TACOMA, Wash. — A man who was arrested for shooting a car prowling suspect Sunday will not be charged, the Pierce County Prosecutor’s Office said.
Just after 11 p.m. Sunday, police were called to the 2500 block of South G Street for a report of shots fired.
Officers spoke with a man who said he saw another man breaking into his car. Tacoma police said the car owner shot the suspect during a confrontation.
The suspect fled, but the car owner followed the man and called 911.
The 40-year-old suspect was taken to the hospital in critical condition.
Police said the shooter, 32, was arrested and booked into jail for investigation of first-degree assault. On Tuesday, a spokesman for the Pierce County Prosecutor’s Office said charges would not be filed.
“All indications are that the person whose car was prowled acted in self-defense after being advanced on by the other party, who was holding an object to use as a weapon,” the sheriff’s department said.
Carvin Williams, who’s good friends with the man who was shot, said the victim, known as “V,” is battling mental health issues compounded by a drug problem.
“He thought V was breaking into his car, he’s justified to take action, but I don’t know about something like that. I don’t know if it was that serious,” said Williams.
V lives at the Bay Terrace Apartments in the neighborhood.
“He’s been in a very depressed mood for a long time and he’s been trying to get through it. So, we’ve been trying to get him through it too, because we know him,” said Williams.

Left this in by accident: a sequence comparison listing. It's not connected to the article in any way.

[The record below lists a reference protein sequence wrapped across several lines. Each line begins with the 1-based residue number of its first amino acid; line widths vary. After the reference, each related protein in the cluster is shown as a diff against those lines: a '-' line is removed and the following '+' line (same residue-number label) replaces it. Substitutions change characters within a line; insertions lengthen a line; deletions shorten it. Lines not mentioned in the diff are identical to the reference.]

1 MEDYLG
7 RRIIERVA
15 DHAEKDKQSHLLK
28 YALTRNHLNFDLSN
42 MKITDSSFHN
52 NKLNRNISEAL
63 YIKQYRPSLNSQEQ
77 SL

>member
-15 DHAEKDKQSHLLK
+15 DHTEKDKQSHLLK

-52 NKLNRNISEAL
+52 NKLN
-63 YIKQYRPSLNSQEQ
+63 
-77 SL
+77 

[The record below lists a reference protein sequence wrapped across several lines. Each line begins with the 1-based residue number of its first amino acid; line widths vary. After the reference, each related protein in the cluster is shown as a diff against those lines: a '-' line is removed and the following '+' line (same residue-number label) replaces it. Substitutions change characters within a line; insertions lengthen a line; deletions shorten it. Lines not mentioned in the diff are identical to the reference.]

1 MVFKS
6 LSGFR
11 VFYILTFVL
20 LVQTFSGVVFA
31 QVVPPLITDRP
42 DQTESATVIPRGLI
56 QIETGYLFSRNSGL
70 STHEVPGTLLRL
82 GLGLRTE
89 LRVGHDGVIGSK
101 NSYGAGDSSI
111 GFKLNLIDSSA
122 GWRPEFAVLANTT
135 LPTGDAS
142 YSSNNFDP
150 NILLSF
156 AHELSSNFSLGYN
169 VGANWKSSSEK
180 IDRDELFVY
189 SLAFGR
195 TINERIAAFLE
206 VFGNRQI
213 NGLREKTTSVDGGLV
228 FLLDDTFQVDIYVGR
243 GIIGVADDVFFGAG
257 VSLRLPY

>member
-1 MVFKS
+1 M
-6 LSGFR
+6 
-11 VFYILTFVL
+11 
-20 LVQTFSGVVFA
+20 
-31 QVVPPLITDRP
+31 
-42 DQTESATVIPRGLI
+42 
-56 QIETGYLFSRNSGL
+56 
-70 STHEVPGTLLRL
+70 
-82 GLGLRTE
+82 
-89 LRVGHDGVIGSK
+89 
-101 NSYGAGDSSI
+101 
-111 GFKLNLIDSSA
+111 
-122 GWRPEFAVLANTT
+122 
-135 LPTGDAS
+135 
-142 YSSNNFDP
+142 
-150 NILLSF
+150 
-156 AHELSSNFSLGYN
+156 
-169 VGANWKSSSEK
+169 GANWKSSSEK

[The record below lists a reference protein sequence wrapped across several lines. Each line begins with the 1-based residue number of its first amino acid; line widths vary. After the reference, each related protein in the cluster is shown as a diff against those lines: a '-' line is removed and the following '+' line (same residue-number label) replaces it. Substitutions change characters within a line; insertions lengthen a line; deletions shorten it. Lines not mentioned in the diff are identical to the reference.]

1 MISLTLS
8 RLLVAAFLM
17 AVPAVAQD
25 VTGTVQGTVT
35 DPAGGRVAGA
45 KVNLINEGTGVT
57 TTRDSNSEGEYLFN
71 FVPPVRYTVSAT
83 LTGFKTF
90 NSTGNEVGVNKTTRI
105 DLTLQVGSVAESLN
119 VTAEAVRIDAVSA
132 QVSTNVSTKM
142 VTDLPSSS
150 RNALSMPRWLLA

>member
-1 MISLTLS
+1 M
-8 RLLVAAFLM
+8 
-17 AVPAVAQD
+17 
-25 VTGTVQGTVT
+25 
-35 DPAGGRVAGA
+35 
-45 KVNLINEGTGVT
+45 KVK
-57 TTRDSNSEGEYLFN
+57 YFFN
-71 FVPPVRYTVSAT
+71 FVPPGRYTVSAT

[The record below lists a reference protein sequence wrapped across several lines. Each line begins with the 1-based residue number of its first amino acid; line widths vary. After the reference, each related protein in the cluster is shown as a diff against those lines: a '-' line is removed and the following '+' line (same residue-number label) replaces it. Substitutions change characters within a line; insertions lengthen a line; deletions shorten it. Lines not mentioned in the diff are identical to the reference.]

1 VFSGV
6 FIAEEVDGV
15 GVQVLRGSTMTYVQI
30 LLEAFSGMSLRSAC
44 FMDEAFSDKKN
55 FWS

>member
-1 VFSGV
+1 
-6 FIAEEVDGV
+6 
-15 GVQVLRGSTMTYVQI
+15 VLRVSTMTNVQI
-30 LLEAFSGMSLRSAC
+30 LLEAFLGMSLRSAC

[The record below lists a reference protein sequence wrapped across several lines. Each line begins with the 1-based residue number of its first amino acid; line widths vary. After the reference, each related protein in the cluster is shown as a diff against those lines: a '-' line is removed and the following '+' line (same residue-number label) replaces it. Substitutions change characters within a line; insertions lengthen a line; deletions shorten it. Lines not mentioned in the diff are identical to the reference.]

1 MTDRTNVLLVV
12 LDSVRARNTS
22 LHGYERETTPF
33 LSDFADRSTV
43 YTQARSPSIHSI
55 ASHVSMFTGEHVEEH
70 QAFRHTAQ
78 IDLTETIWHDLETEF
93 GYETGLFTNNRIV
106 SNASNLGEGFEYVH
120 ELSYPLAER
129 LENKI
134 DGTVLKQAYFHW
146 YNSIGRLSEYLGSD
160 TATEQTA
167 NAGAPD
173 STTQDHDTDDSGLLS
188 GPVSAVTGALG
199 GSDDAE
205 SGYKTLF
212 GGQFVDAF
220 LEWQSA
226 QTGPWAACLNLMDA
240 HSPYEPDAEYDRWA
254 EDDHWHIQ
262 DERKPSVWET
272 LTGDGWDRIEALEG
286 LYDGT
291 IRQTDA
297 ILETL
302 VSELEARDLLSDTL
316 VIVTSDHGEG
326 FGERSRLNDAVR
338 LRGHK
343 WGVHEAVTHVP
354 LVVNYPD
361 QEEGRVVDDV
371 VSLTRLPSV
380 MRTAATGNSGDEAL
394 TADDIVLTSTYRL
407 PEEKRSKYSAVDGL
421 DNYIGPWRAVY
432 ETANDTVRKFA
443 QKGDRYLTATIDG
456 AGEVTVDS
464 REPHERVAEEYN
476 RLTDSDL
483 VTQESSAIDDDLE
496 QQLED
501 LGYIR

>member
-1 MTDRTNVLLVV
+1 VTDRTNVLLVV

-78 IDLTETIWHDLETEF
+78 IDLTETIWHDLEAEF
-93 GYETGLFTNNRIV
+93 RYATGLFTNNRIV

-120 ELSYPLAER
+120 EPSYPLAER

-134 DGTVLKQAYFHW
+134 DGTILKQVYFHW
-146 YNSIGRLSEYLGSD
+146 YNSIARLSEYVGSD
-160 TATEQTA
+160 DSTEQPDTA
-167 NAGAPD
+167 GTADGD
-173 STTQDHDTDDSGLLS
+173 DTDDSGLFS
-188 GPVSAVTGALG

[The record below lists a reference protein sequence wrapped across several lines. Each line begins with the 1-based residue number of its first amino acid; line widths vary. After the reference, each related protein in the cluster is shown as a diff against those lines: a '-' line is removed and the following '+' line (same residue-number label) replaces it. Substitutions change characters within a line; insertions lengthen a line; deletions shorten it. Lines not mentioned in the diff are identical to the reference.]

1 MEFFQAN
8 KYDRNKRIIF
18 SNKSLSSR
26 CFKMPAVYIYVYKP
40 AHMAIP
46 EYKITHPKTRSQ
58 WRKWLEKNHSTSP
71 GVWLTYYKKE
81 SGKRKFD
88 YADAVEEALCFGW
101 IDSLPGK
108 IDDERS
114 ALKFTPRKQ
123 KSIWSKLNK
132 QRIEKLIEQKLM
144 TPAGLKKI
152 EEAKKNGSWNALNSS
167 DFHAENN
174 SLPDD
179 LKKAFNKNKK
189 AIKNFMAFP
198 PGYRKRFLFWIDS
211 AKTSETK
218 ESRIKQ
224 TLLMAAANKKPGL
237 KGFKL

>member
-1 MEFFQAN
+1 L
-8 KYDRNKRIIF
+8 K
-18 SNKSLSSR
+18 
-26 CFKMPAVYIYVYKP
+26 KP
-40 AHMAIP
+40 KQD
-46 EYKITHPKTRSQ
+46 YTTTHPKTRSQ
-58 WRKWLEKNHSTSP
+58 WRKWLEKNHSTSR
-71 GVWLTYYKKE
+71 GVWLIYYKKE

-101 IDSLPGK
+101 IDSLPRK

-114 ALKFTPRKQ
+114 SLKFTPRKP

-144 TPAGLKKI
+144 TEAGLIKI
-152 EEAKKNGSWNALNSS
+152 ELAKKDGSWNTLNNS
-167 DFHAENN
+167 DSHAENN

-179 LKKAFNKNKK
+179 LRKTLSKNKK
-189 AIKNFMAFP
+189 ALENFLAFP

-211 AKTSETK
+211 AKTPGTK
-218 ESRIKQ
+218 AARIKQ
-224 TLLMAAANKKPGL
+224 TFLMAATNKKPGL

Witnesses said V had a stick, and didn’t stay down after he was shot.
“That just shows his mental capacity. Anybody with good common sense knows, ‘Hey I just got shot. This stick is no good,’” said neighbor Theo Stewart.
The man shot was initially in critical condition, but as of Monday was listed as stable.
A prosecutor’s office spokesman said the statute most relevant to the case is RCW 9A.16.020:
Use of force—When lawful.
The use, attempt, or offer to use force upon or toward the person of another is not unlawful in the following cases:
(1) Whenever necessarily used by a public officer in the performance of a legal duty, or a person assisting the officer and acting under the officer’s direction;
(2) Whenever necessarily used by a person arresting one who has committed a felony and delivering him or her to a public officer competent to receive him or her into custody;
(3) Whenever used by a party about to be injured, or by another lawfully aiding him or her, in preventing or attempting to prevent an offense against his or her person, or a malicious trespass, or other malicious interference with real or personal property lawfully in his or her possession, in case the force is not more than is necessary;
(4) Whenever reasonably used by a person to detain someone who enters or remains unlawfully in a building or on real property lawfully in the possession of such person, so long as such detention is reasonable in duration and manner to investigate the reason for the detained person’s presence on the premises, and so long as the premises in question did not reasonably appear to be intended to be open to members of the public;
(5) Whenever used by a carrier of passengers or the carrier’s authorized agent or servant, or other person assisting them at their request in expelling from a carriage, railway car, vessel, or other vehicle, a passenger who refuses to obey a lawful and reasonable regulation prescribed for the conduct of passengers, if such vehicle has first been stopped and the force used is not more than is necessary to expel the offender with reasonable regard to the offender’s personal safety;
(6) Whenever used by any person to prevent a mentally ill, mentally incompetent, or mentally disabled person from committing an act dangerous to any person, or in enforcing necessary restraint for the protection or restoration to health of the person, during such period only as is necessary to obtain legal authority for the restraint or custody of the person.
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